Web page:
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Fair solution to libraries’ future


5:21pm 14th June 2011

North Yorkshire County Council’s Executive today backed a plan to maintain a vibrant library service while making necessary savings fairly across the county.

Today’s decision gives more time for community ownership solutions to be put forward for smaller branch libraries, but means that the mobile library service will cease to operate from the end of this September.

The council needs to save £69 million in total over the next few years and £2 million was set to be found from the library budget. The greatest savings must be made in the first two years due to the government’s frontloading of its funding settlement.  Further funding has now been found, so reducing the library savings to £1.7 million, which provides greater time to work with communities to find solutions.

North Yorkshire currently has 42 branch libraries, 10 mobiles and one “super-mobile” library equipped with internet technology.  In recent years the council has encouraged greater direct community involvement in developing and delivering library services.  Hugely successful examples of community run libraries already exist  in the towns of Hawes in Upper Wensleydale, Grassington in Wharfedale, North Stainley,  in a village pub in Hudswell in Swaledale and in an extra care outlet in Bainbridge. 

County Councillor Chris Metcalfe, North Yorkshire’s Executive Member for the Library and Information Service said:

“Our library service, one of the most outstanding in the country, is at a crossroads. The necessity of making savings has provided the incentive for us to step back and come up with innovative solutions to maintain a vibrant service into the future.  We cannot do this on our own.  The support of our communities is essential if we are to be successful in this endeavour.  The challenge is to keep our libraries open in a way that is sustainable so that they can grow and develop to meet future needs.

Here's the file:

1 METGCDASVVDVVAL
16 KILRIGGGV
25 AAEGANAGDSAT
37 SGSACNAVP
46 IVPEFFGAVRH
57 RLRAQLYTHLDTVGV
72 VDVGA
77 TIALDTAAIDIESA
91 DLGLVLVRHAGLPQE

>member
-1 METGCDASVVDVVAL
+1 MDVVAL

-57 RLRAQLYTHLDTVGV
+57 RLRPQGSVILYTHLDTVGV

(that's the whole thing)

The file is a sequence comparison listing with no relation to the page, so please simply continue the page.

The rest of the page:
“One size does not fit all.  We will be working with our communities on plans on a library by library basis.”

The county council has also taken full account of the passionate belief of those engaged in the consultation process that savings should be shared across all libraries.

The county council’s executive agreed a revised set of proposals which will maintain the core service across the county, including market towns, while retaining its supermobile service to remote, sparsely populated areas:

  • Libraries in key centres of population will offer the full range of services but with fewer library staff and opening hours reduced from their current level including no Sunday opening.  Existing opening hours could be maintained by increasing the use of volunteers in all libraries as well as increasing the number of groups and partners using libraries as their base or outlet.  This already works successfully in Harrogate. Libraries in this category would include Catterick, Crosshills, Filey, Harrogate, Knaresborough, Malton/Norton (one site), Northallerton, Pickering, Richmond, Ripon, Scarborough, Selby, Settle, Sherburn, Skipton, Stokesley, Thirsk and Whitby.
  • Libraries in smaller towns, areas of significant population and areas of social or rural deprivation will have support towards accommodation, bookstock, IT facilities and broadband connectivity.  They will also be provided with an element of staffing based in the library, albeit at a reduced rate than currently provided.